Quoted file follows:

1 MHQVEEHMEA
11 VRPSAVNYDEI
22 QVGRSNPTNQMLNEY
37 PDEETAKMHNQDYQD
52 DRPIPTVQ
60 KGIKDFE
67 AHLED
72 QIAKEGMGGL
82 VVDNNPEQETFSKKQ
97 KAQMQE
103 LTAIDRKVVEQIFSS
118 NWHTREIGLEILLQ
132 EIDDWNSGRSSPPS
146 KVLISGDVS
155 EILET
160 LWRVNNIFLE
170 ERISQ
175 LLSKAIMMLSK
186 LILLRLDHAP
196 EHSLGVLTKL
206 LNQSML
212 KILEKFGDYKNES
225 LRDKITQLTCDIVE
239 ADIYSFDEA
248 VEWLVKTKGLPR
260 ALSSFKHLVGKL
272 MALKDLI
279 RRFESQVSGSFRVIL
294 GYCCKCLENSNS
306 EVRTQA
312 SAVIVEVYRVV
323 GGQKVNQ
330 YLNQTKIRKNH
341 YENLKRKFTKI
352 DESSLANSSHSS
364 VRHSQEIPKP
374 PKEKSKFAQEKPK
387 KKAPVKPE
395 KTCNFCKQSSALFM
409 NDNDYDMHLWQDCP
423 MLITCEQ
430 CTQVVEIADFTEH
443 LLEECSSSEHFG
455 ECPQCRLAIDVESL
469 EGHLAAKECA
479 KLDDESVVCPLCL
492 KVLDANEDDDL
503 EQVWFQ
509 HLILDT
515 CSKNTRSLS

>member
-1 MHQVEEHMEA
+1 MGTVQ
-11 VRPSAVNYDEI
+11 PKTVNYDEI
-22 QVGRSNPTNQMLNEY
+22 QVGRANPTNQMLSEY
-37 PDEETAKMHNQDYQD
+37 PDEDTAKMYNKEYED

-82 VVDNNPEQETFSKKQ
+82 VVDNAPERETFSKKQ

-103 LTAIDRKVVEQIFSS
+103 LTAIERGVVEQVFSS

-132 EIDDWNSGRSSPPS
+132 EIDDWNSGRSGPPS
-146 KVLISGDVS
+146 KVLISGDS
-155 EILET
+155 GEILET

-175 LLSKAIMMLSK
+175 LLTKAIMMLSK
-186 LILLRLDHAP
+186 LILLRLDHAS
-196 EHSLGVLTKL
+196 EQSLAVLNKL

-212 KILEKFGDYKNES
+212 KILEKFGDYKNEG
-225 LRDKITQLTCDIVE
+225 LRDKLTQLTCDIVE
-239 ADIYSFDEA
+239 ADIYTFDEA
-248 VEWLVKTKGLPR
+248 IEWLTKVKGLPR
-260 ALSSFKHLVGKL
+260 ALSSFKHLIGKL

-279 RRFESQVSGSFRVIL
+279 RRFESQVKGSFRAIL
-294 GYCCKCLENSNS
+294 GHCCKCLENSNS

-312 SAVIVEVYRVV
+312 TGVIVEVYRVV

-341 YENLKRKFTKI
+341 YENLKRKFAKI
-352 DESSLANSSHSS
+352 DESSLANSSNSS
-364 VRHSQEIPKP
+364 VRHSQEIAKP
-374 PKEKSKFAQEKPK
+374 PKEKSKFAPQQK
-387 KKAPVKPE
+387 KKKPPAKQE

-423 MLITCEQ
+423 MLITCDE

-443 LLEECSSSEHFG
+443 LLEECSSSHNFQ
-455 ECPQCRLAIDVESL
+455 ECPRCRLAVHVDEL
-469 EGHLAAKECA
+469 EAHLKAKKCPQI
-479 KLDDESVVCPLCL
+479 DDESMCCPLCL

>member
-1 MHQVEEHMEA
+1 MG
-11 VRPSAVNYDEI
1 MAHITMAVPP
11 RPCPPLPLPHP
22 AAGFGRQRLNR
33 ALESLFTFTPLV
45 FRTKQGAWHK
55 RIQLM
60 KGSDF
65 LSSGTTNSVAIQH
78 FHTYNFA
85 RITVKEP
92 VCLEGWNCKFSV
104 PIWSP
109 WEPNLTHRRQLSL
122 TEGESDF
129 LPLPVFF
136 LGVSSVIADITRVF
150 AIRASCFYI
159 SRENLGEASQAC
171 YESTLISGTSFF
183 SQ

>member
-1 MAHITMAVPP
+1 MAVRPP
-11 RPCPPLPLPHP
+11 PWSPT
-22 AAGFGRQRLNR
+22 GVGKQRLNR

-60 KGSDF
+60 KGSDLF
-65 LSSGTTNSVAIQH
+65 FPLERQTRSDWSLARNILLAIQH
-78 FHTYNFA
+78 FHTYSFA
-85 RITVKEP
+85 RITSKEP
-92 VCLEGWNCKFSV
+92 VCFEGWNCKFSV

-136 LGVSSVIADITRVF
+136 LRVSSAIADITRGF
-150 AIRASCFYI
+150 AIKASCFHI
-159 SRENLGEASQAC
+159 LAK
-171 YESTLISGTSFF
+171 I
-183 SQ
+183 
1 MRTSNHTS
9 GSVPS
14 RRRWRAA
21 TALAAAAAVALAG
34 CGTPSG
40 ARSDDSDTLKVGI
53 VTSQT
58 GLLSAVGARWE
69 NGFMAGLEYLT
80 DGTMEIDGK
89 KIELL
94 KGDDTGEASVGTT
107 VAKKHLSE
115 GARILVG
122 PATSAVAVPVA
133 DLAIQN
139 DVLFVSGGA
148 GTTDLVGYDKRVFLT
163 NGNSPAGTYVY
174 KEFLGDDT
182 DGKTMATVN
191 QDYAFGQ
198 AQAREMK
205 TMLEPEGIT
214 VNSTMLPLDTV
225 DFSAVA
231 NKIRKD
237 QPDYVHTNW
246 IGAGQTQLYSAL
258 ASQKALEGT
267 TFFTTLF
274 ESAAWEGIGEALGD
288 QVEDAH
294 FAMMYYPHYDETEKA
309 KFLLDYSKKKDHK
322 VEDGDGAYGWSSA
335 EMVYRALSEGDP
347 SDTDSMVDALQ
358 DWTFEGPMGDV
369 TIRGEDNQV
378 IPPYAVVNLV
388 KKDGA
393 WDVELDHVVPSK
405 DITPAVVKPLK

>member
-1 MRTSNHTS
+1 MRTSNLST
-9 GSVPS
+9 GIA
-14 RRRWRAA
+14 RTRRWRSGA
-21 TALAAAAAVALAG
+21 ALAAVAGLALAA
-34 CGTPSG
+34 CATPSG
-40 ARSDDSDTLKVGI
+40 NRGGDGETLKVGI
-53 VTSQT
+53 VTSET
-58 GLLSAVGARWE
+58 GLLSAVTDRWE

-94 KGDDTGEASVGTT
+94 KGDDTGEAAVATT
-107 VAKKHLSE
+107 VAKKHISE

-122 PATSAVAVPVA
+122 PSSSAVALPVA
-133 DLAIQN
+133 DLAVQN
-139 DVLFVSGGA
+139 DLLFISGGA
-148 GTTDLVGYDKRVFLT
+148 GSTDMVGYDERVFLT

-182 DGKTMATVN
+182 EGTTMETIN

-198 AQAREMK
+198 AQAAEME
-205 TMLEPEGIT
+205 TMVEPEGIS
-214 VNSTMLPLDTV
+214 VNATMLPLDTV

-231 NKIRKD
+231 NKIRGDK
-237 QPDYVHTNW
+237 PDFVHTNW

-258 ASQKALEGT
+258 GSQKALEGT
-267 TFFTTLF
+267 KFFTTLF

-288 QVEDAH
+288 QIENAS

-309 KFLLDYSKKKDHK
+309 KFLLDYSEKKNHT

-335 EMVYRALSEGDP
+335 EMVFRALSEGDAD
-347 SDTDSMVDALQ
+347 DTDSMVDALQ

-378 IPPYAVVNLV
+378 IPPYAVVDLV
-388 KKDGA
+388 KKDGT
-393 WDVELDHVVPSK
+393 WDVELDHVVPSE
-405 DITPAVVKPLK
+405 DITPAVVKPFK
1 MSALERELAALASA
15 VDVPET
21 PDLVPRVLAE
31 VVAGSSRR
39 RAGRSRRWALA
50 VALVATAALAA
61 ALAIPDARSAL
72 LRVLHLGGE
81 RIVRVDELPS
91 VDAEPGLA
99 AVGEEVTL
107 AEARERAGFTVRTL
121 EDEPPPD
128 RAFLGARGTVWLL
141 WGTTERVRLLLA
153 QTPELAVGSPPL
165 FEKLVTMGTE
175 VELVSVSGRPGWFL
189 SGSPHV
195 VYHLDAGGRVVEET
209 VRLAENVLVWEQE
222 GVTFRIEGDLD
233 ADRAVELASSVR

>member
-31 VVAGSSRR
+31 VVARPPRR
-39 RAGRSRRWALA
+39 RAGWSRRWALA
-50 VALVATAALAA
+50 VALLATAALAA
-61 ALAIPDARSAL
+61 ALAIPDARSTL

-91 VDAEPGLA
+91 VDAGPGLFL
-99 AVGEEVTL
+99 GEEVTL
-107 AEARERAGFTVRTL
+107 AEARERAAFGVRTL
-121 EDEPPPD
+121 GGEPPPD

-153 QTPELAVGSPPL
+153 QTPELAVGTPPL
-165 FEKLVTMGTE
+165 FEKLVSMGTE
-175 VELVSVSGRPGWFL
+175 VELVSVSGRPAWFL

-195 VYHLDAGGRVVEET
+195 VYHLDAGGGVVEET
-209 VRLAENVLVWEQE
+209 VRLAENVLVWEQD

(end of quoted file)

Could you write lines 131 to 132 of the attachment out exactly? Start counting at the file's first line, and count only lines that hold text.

136 LGVSSVIADITRVF
150 AIRASCFYI